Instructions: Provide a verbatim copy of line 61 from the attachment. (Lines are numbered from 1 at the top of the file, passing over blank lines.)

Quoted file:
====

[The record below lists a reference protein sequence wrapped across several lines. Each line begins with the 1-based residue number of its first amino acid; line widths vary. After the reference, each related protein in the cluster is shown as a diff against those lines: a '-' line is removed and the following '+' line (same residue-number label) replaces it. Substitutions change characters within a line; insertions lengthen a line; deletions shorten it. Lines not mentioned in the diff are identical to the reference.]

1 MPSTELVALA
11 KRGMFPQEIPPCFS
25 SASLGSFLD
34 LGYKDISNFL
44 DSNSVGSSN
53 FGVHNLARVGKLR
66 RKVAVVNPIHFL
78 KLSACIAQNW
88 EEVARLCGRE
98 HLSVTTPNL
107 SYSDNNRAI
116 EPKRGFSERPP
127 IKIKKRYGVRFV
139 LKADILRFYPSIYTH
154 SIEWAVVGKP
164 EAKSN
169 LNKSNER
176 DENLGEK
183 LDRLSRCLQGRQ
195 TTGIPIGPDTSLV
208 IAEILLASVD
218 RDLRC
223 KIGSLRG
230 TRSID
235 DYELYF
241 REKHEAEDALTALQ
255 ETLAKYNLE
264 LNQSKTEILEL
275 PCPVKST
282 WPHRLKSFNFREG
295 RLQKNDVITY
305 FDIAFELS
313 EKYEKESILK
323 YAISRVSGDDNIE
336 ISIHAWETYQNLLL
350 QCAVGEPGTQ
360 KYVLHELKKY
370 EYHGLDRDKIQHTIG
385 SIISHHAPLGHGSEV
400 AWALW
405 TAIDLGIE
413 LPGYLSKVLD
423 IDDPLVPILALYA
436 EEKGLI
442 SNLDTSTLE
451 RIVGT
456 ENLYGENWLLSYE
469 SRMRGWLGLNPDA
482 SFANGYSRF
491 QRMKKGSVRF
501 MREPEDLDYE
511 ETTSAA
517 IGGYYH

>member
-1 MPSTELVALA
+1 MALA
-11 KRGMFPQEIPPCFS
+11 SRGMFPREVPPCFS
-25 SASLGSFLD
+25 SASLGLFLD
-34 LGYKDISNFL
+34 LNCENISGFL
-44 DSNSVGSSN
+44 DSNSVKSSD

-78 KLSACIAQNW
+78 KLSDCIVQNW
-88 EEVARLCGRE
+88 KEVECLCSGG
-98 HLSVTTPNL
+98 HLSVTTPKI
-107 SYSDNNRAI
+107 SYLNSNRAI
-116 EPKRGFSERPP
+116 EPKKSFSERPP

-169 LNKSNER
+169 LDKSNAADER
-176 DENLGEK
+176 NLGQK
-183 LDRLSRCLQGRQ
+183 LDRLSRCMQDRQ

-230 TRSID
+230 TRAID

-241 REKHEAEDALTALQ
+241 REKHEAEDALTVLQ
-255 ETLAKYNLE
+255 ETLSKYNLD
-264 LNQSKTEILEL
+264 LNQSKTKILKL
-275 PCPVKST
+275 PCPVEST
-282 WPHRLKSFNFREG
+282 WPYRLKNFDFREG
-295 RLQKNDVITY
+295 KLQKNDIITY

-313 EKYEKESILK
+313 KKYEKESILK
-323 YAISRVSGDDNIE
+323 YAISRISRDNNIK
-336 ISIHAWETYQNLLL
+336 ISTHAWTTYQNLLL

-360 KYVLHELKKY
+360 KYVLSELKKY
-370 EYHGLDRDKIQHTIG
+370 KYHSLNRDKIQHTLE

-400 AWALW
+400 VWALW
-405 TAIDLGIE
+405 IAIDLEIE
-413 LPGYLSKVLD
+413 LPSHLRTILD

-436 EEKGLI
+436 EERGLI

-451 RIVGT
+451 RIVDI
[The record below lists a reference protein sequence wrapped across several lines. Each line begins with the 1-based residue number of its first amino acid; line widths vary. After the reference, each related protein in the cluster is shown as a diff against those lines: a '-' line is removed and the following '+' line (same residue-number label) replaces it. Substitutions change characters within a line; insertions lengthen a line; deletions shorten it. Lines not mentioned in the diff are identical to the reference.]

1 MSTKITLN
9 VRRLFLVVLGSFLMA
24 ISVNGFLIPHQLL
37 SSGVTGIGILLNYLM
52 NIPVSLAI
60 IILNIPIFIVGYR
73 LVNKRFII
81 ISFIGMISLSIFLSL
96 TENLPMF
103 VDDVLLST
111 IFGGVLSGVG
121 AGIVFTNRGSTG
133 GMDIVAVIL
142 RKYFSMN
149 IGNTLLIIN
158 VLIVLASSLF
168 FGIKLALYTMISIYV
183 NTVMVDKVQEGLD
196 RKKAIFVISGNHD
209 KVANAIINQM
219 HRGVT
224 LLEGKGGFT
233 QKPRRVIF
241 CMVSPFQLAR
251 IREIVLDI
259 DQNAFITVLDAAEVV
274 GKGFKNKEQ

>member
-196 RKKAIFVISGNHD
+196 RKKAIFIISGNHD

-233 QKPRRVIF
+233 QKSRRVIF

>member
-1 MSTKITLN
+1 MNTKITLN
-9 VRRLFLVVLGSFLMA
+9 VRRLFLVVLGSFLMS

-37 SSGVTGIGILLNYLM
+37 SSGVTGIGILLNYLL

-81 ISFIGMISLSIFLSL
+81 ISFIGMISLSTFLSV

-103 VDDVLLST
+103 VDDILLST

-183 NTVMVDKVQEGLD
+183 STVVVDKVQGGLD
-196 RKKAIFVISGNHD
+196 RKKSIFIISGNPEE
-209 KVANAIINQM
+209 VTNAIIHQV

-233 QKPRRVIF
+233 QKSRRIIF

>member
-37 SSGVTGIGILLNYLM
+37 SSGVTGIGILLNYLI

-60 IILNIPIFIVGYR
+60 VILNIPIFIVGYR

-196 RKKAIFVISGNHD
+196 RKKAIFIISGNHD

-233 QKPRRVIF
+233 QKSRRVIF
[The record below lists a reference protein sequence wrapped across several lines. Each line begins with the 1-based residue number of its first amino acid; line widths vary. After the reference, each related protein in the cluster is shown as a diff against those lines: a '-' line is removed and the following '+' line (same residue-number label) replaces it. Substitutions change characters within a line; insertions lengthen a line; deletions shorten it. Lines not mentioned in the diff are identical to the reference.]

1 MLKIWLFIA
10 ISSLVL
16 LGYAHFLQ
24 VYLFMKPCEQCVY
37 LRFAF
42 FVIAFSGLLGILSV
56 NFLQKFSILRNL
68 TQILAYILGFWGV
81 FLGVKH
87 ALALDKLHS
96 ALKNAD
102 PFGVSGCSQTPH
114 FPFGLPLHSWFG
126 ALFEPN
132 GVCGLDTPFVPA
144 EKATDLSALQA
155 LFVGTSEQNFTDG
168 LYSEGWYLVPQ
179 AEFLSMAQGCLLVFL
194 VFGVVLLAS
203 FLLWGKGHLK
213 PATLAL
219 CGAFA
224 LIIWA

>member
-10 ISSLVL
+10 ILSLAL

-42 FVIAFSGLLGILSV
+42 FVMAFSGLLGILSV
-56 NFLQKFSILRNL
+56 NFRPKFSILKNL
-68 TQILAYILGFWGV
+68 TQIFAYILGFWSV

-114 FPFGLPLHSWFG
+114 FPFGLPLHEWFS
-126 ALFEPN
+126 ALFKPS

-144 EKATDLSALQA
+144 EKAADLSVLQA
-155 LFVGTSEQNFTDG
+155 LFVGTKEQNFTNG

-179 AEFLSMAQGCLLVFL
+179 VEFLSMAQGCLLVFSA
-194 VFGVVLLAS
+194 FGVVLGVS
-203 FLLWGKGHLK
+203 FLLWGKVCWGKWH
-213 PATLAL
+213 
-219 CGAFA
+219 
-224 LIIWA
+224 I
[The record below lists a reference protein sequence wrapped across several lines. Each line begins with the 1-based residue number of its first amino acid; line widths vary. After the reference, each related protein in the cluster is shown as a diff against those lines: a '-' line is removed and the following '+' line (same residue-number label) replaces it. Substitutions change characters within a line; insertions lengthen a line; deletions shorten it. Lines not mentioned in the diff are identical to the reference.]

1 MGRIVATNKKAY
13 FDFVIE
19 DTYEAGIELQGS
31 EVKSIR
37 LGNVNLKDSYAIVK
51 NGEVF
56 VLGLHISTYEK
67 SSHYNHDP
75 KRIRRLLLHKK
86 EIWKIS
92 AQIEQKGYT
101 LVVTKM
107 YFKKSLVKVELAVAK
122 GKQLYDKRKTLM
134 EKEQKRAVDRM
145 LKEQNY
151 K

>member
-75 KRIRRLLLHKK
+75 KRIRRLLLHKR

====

+25 SASLGLFLD